Spread out across the Sprawl are tons of upgrade stations where players can improve several attributes of their weapons like capacity, damage, reload speed etc. Killing enemies, stomping on random crates and looking around will grant Isaac currency that he can use to pick up newer weapons, health packs and better suits. Weapons, unfortunately, can only be upgraded via power nodes that have to be found or bought.
Yup, I hate kids allright
EA’s head honcho, John Riccitiello has proclaimed his love for multiplayer and keeping his wish (and their jobs) in mind, Visceral have introduced competitive play into the world of Dead Space. I would have been miffed if Visceral had compromised on the single player campaign to work on the game’s MP, but thankfully it isn’t so. Multiplayer in Dead Space 2 pits humans against Necromorphs in a series of objective based maps. The soldiers wield a bunch of weapons from the campaign while the Necromorphs have to be content with projectile attacks (vomiting, spitting etc) and/or up close and personal melee attacks.
It may seem relatively simple at first, but it does require a certain amount of strategy and skill to succeed – especially while playing as the aliens. Racking up kills and generally playing well will level players up allowing them to unlock newer armor and weapons. MP in Dead Space 2 may have been done better in Left 4 Dead already and it’s certainly no Call of Duty or Battlefield, for that matter, but it is entertaining nevertheless.
Visually, Dead Space 2 is stunning. It's still a very dark game but you can make out Visceral upped the visuals significantly. Blood and gore are still a very integral part of this franchise and this game features more blood and guts than pretty much anything in recent times. Voice acting is actually pretty nice and Isaac has been given a lot more personality this time around. He’s no longer a mute and expresses fear, anguish and rage like a normal person would. Well as normal as a person thrust in the midst of un-dead, reanimating aliens would.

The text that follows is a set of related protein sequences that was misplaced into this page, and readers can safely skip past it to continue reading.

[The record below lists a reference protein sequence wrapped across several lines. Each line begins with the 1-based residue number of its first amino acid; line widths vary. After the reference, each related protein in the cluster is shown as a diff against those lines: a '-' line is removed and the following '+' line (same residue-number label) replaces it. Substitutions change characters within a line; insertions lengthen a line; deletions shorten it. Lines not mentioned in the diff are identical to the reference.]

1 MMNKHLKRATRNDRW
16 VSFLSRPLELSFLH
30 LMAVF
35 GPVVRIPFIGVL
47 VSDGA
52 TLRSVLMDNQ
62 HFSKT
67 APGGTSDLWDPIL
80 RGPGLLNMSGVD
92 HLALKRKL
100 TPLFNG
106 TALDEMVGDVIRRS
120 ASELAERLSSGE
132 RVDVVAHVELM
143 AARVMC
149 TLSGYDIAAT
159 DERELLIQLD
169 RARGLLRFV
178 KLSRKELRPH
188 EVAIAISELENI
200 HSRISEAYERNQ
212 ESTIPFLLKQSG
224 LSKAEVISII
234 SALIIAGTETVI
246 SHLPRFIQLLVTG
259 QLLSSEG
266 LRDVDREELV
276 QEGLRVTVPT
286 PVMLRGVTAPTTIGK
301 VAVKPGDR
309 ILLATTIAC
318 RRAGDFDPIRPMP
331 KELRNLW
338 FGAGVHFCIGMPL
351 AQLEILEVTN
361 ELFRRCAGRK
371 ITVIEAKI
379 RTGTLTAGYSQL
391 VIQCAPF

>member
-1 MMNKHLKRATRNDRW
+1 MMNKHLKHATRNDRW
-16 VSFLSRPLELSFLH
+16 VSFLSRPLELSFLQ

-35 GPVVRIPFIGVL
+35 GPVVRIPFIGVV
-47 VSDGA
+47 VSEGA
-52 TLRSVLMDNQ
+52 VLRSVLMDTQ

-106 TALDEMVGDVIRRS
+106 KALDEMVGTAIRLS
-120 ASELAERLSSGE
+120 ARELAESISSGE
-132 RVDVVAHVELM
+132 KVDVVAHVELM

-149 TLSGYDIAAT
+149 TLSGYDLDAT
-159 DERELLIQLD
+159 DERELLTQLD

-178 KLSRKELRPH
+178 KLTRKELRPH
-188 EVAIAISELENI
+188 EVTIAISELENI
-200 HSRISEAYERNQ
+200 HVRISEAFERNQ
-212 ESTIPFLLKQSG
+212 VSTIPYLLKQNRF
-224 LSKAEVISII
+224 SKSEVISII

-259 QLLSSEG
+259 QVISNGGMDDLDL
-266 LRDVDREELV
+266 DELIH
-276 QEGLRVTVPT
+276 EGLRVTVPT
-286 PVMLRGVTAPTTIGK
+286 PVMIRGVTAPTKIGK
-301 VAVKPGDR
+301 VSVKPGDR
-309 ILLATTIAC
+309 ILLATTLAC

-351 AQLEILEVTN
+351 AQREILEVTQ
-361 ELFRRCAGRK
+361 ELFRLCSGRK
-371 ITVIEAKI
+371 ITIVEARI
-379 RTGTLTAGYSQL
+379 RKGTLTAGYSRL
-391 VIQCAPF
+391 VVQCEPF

Dead Space 2 is not for everyone. It’s unrelenting, violent, incredibly gory and downright creepy. It does a bang up job of completely immersing players in its twisted world, grabbing them by the family jewels while pummeling them with non-stop thrills. And just when you think your fragile little mind can take no more, the game hands you some serious firepower and encourages you to go completely medieval on your enemies.
No I will not kiss ya
Besides the rather hefty 12 hour single player campaign, it also ships with an interesting and enjoyable multiplayer mechanic that increases its life significantly. If competitive gaming is not your thing, you can always head back to replay the campaign once again, with all the weapons and armor you unlocked in your first play through. Whichever way you look at it, Dead Space 2 is a solid game that provides ample bang for your buck.
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Oct 27, 2016